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Microbial medical examiners

Are bacteria the super sleuths of the future? Study suggests that microbes could help determine time of death in tricky murder cases.

October 24, 2013
By following microscopic lifeforms, scientists may be able to pinpoint time of death in murder investigations. [Image credit: FloLu]

Sherlock Holmes may want to trade in his magnifying glass for a DNA sequencer or, at the very least, a microscope.

Researchers at the University of Colorado, Boulder recently investigated whether the microscopic instruments of decay hold the key to determining time of death in tricky murder cases. Their study, published in the journal eLIFE, tracked the rates of decay of forty deceased mice. The resulting “microbial clock” was able to pinpoint a mouse’s time of death solely by analyzing the population of microbes inhabiting its remains.

The scientists fashioned the microbial clock by exhuming mouse corpses and dicing their remains into a gene sequencer. Forty-eight days of genetic analysis produced a microbial family tree, chronicling the ebb and flow of microorganisms during the decay process. By tracking small changes within the community of bacteria, nematodes, and fungi that feed on mouse remains, researchers were able to predict an animal’s time of death to within three days.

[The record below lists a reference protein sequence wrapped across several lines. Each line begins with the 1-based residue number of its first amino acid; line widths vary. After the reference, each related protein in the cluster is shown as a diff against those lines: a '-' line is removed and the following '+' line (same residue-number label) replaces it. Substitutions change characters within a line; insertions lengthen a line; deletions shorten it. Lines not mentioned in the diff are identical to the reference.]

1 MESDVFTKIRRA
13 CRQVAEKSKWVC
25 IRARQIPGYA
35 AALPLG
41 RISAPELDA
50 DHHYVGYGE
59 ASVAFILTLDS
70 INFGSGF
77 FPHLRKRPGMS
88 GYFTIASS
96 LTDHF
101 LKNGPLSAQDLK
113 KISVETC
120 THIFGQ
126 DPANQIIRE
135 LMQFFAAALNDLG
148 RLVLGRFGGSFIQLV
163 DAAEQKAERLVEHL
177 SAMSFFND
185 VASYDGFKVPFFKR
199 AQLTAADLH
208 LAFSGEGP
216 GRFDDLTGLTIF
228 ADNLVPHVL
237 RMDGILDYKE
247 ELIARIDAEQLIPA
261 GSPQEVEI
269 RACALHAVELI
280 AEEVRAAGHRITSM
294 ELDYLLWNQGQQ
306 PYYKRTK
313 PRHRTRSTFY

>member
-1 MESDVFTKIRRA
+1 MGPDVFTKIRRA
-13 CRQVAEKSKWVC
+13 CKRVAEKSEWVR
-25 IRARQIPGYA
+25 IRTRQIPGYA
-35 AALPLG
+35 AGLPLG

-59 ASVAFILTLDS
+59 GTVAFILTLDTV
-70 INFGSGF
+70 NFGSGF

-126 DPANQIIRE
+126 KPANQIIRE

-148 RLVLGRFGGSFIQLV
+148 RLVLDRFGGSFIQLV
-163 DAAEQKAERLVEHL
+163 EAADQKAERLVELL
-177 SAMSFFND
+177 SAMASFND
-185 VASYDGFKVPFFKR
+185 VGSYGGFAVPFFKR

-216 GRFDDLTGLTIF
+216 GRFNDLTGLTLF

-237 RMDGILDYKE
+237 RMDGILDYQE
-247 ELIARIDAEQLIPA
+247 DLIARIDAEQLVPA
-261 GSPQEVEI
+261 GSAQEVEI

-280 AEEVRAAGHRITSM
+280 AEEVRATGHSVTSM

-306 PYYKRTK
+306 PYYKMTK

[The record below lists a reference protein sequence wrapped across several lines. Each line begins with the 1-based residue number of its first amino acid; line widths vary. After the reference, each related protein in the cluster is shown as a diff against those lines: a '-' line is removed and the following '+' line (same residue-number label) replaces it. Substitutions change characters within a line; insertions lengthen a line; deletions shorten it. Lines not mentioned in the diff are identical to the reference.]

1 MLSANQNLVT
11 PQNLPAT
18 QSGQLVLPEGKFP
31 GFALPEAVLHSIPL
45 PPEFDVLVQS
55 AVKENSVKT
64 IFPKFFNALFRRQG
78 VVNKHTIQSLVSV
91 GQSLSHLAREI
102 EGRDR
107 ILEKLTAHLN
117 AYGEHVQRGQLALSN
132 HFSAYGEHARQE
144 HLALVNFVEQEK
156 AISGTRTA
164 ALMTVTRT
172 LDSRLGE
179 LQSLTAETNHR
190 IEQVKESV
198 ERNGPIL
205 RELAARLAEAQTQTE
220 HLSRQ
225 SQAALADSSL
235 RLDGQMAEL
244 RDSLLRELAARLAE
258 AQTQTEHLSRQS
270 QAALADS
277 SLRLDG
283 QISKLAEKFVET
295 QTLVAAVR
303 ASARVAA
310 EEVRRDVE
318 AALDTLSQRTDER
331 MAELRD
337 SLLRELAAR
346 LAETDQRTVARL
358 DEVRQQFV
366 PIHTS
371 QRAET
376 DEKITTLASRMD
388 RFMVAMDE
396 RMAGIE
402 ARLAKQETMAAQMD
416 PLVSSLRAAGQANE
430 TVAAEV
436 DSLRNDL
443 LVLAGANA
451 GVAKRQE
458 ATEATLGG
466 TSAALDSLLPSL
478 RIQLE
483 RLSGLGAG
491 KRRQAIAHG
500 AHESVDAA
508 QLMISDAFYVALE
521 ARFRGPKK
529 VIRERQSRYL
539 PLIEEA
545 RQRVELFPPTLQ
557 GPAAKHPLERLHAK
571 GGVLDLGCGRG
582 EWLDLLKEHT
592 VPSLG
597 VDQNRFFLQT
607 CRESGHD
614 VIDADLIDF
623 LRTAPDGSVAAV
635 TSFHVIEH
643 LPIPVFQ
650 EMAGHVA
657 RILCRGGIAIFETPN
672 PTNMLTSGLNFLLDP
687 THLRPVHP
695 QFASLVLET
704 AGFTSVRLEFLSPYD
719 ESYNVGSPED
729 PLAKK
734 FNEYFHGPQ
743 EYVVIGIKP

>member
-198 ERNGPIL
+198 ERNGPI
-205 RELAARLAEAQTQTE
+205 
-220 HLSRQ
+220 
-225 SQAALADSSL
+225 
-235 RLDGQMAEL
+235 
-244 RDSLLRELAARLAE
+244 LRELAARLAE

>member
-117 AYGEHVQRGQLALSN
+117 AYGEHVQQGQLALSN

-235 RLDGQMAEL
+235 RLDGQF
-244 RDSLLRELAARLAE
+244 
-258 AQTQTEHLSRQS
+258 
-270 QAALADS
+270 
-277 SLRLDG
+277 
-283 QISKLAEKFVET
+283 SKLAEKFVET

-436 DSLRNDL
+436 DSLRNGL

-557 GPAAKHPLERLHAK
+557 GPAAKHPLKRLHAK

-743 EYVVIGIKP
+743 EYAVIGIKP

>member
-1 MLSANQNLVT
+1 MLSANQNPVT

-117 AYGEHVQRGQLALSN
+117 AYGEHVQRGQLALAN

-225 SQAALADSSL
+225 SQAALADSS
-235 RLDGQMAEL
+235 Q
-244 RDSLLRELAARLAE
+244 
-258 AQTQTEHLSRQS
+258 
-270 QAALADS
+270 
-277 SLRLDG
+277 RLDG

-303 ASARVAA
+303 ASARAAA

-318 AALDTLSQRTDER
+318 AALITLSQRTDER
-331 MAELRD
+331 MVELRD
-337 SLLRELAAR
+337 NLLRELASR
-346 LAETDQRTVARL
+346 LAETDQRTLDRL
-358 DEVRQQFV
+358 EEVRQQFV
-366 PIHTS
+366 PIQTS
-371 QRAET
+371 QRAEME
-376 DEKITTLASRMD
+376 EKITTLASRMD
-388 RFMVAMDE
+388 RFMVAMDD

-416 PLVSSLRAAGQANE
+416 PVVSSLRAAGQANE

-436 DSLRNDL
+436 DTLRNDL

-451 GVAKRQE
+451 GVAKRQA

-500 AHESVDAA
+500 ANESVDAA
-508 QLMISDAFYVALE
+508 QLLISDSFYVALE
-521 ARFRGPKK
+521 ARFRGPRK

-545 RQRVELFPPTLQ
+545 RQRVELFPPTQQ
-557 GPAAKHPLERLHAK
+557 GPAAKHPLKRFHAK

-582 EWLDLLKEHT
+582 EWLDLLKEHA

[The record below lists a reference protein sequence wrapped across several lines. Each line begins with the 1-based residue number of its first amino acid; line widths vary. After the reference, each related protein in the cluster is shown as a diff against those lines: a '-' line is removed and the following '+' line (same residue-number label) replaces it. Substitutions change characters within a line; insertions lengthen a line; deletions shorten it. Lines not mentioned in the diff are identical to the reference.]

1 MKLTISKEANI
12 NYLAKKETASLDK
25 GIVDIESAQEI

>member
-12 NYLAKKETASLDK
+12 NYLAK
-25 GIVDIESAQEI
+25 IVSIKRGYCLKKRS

Forensic scientists have historically struggled to pin down a murder victim’s precise time of death (DIY articles notwithstanding). And coroners have, with varying degrees of success, employed insect investigators, death-sniffing dogs and even cardiac pacemakers to crack their most difficult cases. But microbes are uniquely impervious to extreme conditions, so when a body turns up cold and wet, medical examiners would benefit from having waterproof, temperature-proof microbial evidence on hand.

But it may be a while before homicide detectives consult microbes at murder scenes. The authors of the study were optimistic that microbial detectives could eventually be used to determine human times of death as well. But at this point, research has been confined to mouse models.

This study accompanies a resurgence of interest in the trillions of microbes that help us, harm us (and, alas, make us fat). In particular, the NIH has spent $115 million since 2008 developing a catalogue of the bacteria comprising the human microbiome. And with taxpayers on the hook for $115 million, the least the microbes can do is help us solve a murder case.

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About the Author

Josh is the frenzied product of ambulance nightshifts, aviation emergencies, long hours in the laboratory, and a burning desire to write about them. While earning his B.A. in biology at Yeshiva University and completing graduate work in health sciences at Cornell, Josh was routinely exposed to the excitement of science and medicine. When not deciphering medical jargon, Josh enjoys bad science fiction, decent coffee and excellent company.

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